Eleanor: Responsibility and curiosity, I guess. I think it's interesting too that China has taken on training roles with its military. But we see an increased in joint military exercises, various types of training, that definitely seem to be a growth area that maybe doesn't get as much attention because it's not a potential conflict.

Dennis: One of the interesting challenges that we're seeing playing out right now is Afghanistan. Where the Chinese clearly have an opportunity to move in to some degree after the American withdrawal and create some sort of relationship with the Taliban. And it's going to be very interesting to see how that evolves and whether or not that relationship can achieve the objectives the Chinese want of securing their Western border and securing them from terrorist attack.

Eleanor: I think it's had an interesting experience in Pakistan where it has obviously a very high-level good relationship, but the China-Pakistan Economic Corridor (CPEC) hasn't exactly been risk free. And they've increasingly found themselves in tough security dilemmas.

To wrap things up, we want to be forward thinking, and I wonder if you have any recommendations or steps that you think both Washington and Beijing might be able to take to redirect U.S.-China exchanges, especially within the security realm. Are there ways to diffuse the mistrust?

Dennis: Right. Well, I think that certainly you want to do as much high-level crisis management discussion and interaction as possible. And so I would recommend that the Department of Defense work very hard to get the Chinese to the table to discuss scenarios, discuss how you deal with each other in crisis to make sure that we don't blunder into something. Particularly given the Taiwan Strait situation. And I do think that that is one that could easily run off tracks. That there is so much going on in that area, so much military activity now going on, and so much level of distrust that it requires both sides to show real statesmanship and maturity to make sure that we don't blunder into a completely unnecessary conflict over the Taiwan situation.

I think that the other thing that is needed and is difficult for the Chinese is transparency. I think that transparency in the relationship and in what is going on is terribly important. There may need to be some discussion of strategic arms control. China is moving into new areas of capability, such as these hypersonic glide vehicles and building 350 new silos. I would think that there's a need for discussion between the two sides of what does this all mean and where are we headed in terms of our strategic postures, because you don't want to get into a situation where we begin to have a truly destabilizing arms race, and a situation where we don't understand each other and don't have a good understanding of the parameters of the strategic dimensions.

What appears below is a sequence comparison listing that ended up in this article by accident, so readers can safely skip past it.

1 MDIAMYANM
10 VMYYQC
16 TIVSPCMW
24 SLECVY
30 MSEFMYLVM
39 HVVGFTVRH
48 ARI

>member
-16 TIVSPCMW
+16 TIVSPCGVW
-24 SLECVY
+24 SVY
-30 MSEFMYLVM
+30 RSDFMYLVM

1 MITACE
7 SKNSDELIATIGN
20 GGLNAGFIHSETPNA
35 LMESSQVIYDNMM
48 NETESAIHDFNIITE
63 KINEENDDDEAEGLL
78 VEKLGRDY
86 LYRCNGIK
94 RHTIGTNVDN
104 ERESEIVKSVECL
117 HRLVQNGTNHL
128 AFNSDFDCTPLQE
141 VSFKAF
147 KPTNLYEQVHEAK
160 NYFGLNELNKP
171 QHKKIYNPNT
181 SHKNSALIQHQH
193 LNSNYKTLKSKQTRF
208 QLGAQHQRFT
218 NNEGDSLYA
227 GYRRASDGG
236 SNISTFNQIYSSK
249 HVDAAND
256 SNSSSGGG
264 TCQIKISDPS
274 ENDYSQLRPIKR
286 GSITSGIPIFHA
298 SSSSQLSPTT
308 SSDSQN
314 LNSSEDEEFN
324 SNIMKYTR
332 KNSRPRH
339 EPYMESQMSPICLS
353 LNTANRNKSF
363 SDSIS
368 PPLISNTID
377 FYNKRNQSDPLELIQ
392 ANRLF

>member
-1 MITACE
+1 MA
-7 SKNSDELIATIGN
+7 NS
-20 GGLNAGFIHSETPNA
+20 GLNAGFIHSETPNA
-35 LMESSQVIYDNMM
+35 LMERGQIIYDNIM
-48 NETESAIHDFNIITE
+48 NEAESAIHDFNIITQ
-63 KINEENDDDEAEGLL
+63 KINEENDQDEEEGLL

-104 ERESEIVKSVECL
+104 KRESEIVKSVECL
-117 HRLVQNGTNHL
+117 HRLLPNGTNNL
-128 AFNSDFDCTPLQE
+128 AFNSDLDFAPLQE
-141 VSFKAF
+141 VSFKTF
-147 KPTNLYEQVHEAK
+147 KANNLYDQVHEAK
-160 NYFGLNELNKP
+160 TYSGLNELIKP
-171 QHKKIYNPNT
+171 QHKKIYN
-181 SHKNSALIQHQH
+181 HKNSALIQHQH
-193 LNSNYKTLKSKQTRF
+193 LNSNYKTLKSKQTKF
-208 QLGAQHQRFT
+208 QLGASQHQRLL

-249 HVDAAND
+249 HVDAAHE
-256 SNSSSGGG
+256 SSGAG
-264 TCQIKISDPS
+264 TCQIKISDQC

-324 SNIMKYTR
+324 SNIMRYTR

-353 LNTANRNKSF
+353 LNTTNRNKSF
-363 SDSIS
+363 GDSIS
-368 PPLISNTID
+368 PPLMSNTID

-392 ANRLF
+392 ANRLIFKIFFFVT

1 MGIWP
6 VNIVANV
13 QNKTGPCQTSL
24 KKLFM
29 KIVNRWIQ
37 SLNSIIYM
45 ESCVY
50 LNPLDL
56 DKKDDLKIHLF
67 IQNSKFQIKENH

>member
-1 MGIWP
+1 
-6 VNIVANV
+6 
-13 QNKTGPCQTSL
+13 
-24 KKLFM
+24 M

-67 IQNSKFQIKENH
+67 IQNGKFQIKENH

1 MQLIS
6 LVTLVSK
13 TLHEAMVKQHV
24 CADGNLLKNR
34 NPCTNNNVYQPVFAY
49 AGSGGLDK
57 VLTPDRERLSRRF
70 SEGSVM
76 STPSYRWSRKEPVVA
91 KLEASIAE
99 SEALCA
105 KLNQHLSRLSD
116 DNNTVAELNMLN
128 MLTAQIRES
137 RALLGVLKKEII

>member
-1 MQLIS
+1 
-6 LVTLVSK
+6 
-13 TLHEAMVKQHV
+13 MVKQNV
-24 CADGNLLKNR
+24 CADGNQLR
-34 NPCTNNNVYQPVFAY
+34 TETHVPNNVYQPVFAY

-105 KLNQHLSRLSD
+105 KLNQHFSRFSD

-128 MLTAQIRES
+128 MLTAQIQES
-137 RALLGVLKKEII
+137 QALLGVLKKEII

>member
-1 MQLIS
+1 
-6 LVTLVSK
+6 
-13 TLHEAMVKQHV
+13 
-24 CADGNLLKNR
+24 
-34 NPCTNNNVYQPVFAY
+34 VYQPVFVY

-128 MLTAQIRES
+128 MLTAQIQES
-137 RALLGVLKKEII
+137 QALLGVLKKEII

Eleanor: I think especially when we look to developments in, and investments in, space technology as well, we see a lot of that. I think the strategic arms control facet could be really interesting. China has previously been a willing participant. It hasn't seemed to be interested in the present, right. But I wonder what type of negotiating tactics would make them more willing to come to the table. It seems that we might be at a stagnating point currently, but we can hope.

Dennis: Right. Well, I think you have to keep trying. And I think one thing that is important is that we handle the Taiwan issue from the Washington side very carefully, and that we both assure and deter both sides of the Strait. I am not one who believes that we need to go to strategic clarity on Taiwan. I think that could be a very destabilizing factor. I think that the strategic ambiguity that we have had has been very useful. I think the Taiwan stability and sort of the continued kicking the can down the road, as inelegant as it may seem at times, is actually the best we can do in the current circumstances given that nobody really sees an optimal solution to the problem. And so I think for now we need to keep the strategic ambiguity. We need to keep reassuring Beijing that we're not going to support independence, but we need to keep deterring Beijing from any thoughts that it can use coercion as a means to resolve this issue.

Eleanor: I think when it comes to Taiwan, we being far away aren't necessarily as attuned to kind of the domestic politics in both China and Taiwan as to how their populations also impose certain constraints when it comes to escalation and that makes things even more challenging. So if the U.S. isn't capable of communicating clearly enough, behind the scenes and publicly, then the risk gets even higher.

Dennis: There's a lot of dynamics at play, and they can move very quickly on us if we're not careful.

Eleanor: Absolutely. Well, thank you so much. This has been a great conversation and we can hope that, the powers that be heed some of your recommendations.

Outro: The U.S.-China Nexus is created and produced by Dennis Wilder and me, Eleanor M. Albert. Our music is from Universal Production Music. Special thanks to Tuoya Wulan, Leann Deckert, Shimeng Tong, and Amy Vander Vliet. For more initiative programming, videos, and links to events, visit our website at uschinadialogue.georgetown.edu. Be sure to subscribe to the U.S.-China Nexus on Apple podcasts, Spotify, or your preferred podcast platform for future episodes.